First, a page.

50 Legs Inc. helps amputees make positive strides.
Steve Chamberland has led a very active lifestyle, including playing semi-pro football and amateur hockey, as well as being a professional wrestler. And becoming an amputee has not slowed him down one bit.
In fact, he turned his personal experience with prosthetics into a nonprofit, 50 Legs Inc., that is celebrating 10 years of helping others. The charity provides amputees with prosthetics and then ensures that they, literally, quickly get back on their feet.
“We’ve helped over 600 people get prosthetics,” he shares. “Kids, adults and veterans from all over the country. We’ve helped three people in Marion County.”
Ariel Rich, with War Horse Harley-Davidson in Ocala, is friends with some of them, which spurred her to organize the July 10th Warrior Fest fundraiser for 50 Legs. The event, held at the dealership, featured personalities such as Eddy Luiso, also known as “Everywhere Eddy,” who Rich also calls the “Godfather of Harleys” and Jimmy Hart, the “Mouth of the South,” from World Wrestling Entertainment Inc. More than $8,000 was raised for the nonprofit.
“We had a couple of friends who were in a motorcycle accident that left them an amputee,” who, Rich explains, are now facing “a new way of walking or picking something up or driving. Eddy knew Steve. So, I said, ‘I know how much you help and 50 Legs does for everybody. Could you help?’ And he took care of them. We figured, why stop there. Let’s do a huge event for 50 Legs and raise awareness and money. A lot of times, insurance doesn’t cover a prosthetic. That’s where 50 Legs comes in and Steve’s helped so many people. He’s a superhero.”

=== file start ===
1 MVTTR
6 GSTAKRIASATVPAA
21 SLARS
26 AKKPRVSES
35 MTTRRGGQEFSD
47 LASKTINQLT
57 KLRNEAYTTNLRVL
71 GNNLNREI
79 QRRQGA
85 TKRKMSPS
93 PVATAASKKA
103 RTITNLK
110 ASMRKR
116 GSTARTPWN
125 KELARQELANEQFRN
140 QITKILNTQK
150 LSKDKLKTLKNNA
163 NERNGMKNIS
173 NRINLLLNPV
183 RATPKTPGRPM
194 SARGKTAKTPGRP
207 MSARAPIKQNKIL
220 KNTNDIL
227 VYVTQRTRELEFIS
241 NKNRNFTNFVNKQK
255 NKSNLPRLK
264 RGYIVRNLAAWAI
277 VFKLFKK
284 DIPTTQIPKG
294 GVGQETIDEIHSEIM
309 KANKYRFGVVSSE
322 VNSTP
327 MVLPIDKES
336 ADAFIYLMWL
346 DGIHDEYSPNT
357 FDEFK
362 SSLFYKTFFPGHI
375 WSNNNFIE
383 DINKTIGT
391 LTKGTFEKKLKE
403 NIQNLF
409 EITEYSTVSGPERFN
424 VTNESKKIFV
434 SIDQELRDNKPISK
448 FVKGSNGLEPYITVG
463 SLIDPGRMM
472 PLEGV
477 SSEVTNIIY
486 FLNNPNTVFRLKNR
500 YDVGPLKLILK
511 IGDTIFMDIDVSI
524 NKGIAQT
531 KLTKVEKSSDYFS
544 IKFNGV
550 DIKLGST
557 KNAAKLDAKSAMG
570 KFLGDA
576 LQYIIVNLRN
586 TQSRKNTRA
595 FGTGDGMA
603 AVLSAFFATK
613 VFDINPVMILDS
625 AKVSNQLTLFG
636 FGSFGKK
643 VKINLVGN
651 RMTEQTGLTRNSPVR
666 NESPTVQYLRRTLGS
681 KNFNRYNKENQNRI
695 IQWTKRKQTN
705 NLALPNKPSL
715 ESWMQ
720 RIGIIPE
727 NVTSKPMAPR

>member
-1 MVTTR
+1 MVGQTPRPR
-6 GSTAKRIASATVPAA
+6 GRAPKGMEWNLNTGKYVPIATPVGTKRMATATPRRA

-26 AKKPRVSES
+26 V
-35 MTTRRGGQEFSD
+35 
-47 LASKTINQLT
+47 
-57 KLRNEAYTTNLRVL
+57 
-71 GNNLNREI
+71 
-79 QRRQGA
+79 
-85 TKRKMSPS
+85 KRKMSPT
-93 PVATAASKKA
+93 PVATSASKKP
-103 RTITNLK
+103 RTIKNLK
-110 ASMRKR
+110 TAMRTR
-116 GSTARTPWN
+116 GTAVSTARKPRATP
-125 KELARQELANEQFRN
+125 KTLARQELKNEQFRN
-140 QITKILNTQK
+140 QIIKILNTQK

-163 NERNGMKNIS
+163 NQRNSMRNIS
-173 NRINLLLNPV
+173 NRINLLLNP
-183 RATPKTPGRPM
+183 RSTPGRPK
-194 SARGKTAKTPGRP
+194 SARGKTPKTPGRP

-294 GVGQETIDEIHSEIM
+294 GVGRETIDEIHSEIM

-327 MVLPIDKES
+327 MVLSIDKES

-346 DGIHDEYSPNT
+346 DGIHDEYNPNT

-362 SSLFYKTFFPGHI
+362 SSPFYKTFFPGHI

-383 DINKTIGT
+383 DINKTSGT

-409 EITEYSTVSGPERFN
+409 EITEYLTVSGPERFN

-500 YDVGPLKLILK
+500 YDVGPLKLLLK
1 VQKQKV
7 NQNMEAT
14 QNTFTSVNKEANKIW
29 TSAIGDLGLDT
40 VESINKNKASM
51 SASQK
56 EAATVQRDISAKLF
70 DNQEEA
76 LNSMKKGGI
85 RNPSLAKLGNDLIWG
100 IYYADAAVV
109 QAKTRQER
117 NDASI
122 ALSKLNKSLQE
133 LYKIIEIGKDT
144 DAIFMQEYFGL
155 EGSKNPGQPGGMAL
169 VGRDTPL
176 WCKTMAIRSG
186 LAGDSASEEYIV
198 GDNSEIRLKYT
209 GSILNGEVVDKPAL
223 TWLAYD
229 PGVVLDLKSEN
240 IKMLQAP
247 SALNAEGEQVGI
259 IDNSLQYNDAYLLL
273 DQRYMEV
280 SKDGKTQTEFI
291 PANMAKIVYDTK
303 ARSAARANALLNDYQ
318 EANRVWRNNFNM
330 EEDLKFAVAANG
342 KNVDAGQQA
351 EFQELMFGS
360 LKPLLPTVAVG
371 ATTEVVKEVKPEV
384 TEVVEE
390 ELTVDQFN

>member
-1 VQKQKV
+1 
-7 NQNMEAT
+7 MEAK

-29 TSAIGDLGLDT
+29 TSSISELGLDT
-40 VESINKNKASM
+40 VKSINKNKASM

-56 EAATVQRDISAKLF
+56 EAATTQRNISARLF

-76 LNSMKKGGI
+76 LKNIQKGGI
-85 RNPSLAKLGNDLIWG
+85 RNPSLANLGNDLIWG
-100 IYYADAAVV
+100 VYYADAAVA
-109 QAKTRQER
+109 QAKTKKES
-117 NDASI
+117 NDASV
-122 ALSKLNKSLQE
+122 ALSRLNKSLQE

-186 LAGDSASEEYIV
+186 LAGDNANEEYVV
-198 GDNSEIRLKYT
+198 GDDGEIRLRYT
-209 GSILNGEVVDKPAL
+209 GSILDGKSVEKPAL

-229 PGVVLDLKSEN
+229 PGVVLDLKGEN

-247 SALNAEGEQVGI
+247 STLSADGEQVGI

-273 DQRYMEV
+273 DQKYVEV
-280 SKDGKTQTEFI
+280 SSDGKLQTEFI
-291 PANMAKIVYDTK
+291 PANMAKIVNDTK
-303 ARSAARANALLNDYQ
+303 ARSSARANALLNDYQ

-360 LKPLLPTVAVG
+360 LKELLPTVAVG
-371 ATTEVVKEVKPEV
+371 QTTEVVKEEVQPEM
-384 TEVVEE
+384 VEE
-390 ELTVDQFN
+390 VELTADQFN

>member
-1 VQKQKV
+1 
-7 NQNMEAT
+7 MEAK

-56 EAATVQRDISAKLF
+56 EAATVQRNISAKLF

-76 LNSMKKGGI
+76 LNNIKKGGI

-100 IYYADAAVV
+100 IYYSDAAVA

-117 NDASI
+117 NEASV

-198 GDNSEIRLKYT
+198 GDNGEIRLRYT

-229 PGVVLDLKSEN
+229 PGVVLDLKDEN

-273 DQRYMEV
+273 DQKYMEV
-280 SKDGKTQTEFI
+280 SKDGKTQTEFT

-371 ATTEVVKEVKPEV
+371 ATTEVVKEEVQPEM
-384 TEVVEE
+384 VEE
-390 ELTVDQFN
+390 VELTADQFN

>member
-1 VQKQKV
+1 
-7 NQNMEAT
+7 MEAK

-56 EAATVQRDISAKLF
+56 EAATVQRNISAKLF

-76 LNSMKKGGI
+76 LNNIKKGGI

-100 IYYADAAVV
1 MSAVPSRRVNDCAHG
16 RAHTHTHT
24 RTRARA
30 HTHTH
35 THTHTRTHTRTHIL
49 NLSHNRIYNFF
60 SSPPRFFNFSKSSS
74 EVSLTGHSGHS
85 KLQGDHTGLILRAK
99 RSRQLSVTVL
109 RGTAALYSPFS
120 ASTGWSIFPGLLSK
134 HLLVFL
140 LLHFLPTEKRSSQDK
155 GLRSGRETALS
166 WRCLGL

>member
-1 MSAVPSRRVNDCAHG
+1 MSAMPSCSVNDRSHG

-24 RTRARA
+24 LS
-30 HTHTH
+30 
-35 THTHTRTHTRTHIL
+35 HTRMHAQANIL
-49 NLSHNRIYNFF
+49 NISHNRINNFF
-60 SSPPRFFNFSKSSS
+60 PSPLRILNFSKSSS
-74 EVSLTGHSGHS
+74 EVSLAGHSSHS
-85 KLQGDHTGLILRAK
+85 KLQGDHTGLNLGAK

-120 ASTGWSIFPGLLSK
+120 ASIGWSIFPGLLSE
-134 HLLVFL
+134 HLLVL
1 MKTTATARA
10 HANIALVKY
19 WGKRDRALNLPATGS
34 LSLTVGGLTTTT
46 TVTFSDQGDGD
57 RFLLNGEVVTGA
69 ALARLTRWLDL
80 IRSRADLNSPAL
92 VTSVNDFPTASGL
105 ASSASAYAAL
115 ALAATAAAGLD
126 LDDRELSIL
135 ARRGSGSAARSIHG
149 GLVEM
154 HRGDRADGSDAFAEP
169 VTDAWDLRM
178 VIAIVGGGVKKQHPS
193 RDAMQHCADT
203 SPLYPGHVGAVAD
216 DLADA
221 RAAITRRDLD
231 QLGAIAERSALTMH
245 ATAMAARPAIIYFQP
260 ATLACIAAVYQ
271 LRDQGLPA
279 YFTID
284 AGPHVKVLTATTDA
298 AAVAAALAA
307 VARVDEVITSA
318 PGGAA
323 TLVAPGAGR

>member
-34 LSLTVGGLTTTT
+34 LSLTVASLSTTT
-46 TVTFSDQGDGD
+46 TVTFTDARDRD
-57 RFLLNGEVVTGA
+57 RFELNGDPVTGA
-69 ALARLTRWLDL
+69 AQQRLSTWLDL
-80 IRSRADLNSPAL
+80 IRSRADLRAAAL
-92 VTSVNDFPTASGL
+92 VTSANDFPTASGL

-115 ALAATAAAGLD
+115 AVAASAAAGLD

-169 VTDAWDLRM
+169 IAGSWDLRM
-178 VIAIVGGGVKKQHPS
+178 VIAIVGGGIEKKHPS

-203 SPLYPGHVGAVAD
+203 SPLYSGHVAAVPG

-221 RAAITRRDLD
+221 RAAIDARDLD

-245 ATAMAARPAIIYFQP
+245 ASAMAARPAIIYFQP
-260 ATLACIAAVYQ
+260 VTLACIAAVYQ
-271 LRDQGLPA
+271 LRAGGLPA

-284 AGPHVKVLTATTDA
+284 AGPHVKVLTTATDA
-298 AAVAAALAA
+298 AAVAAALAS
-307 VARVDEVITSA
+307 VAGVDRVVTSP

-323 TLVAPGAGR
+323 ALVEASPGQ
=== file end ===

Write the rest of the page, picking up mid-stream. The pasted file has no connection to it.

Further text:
Chamberland says his charity, based in Clearwater, receives three to five applications a week.
“We use a company in Orlando,” he offers. “We put the person in a hotel. All they pay for is food and a rental car. We fly them in on Sunday and on Monday they’re usually standing, Tuesday they’re walking and we fly them home by Friday. If it’s above the knee, it’s usually seven to 10 days.”
There also is follow-up care.
“We’re here for them 100 percent,” Chamberland states. “I got a call from a wife whose husband lost both legs. I’m going to meet him and tell him, ‘Life’s not over yet, brother.’”
“In the biker world, it’s one big family. If somebody is down, we make sure they get back up,” Rich says. “What happens is traumatic and 50 Legs can walk with them to the next level. They’re switching gears—and to be part of that is amazing.”